So, what happens?
We will use a set of equations called the Lorentz transformations to convert quantities in one frame to those in another...
But another, more fundamental, problem is deciding exactly what constitutes a valid measurement. In the world of Einstein, one must be VERY careful in measuring exactly where and when an event occurs.
For example, consider a ball rolling towards a flag. When, exactly, does the ball reach the flag?
If the observer stands far from the flag, then there will be a small delay between the time that the ball actually strikes the flag, and the time he sees the ball strike the flag -- just because light will take a short time to travel from the flag to his eyes. So, rule number 1:
Observers must stand at the same place as the event they are measuring.
Now, suppose that we are interested in two events which occur at different locations; for example, the interval between the time at which the ball reaches the first flag and the time at which it reaches the second flag:
A single observer cannot be at both locations at once ... and, as you might well suspect, complications will set in if he tries to measure the first event, then run at high speed to the location of the second event before it happens. No, a single observer just won't do. What we need to measure several events is a whole army of observers.
This army of observers must satisfy two conditions:
Q: How can they synchronize their watches?
Now, once they are ready, they simply watch and wait. When an event occurs, the observer who happens to be at that location notes the time on his watch.
This insistence on niggling little details of the process of measuring times and locations may seem annoying, but it's necessary to use the Lorentz transformations properly.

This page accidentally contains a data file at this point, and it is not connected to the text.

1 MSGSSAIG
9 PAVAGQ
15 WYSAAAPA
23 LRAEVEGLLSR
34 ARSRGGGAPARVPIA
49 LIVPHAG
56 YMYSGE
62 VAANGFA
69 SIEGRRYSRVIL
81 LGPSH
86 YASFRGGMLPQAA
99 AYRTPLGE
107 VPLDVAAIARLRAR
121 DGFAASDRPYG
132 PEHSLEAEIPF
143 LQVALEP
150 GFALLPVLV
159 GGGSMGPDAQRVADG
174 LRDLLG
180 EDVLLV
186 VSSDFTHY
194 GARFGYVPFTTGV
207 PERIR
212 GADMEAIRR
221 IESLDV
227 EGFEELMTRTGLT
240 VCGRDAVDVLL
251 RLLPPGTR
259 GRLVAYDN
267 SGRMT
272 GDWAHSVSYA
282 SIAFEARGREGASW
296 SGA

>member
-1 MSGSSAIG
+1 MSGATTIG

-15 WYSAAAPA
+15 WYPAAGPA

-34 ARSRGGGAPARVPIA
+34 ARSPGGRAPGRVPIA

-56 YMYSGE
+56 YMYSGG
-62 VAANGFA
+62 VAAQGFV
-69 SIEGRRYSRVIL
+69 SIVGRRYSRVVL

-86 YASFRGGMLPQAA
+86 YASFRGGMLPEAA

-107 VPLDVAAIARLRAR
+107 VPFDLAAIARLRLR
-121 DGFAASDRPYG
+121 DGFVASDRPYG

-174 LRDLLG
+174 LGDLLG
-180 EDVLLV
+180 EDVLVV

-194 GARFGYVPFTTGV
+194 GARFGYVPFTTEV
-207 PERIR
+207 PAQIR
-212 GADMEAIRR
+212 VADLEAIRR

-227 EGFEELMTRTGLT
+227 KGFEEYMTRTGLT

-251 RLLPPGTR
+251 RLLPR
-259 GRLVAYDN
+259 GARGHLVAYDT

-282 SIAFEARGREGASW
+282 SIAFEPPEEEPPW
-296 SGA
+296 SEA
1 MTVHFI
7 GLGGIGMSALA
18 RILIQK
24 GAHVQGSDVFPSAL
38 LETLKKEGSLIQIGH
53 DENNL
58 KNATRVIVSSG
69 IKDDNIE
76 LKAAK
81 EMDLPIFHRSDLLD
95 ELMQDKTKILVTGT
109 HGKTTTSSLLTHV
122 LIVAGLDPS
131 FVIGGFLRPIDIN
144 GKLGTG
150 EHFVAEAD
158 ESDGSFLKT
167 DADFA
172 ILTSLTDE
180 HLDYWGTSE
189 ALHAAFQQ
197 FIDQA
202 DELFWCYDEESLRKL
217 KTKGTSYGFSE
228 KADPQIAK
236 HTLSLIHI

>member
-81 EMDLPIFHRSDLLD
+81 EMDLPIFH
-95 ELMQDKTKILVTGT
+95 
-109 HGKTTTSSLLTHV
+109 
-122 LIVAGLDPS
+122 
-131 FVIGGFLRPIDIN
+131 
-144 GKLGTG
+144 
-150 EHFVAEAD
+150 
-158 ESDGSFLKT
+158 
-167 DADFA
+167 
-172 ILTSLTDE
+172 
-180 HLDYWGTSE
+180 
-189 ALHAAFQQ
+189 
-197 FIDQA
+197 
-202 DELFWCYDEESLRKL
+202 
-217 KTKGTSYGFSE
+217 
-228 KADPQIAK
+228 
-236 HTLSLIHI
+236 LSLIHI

It turns out that there are special rules for converting the measurements made by a stationary observer to those made by a moving observer.
Note that the equation for position in the moving coordinate system has both position and time from the stationary coordinate system. That's not unusual: in everyday life we often use time to describe space.
It's about two hours to Niagara Falls from Rochester.
The unusual feature of these equations appears in the last one: the equation for time in the moving coordinate system includes both time and space from the stationary system. We don't encounter that very often in our ordinary lives. In other words, you don't often hear someone say,
Boy, that movie must have lasted for thirty yards!
It is this mixing of the time and space coordinates that gives rise to the term spacetime, which you may have heard in discussions of relativity.
Now, back to the barn-and-ladder problem: recall that
For our convenience, let's stipulate that the clocks carried by imps P and A both happen to read zero when they meet. It won't affect any of the conclusions, but it will simplify these calculations.
Copyright © Michael Richmond. This work is licensed under a Creative Commons License.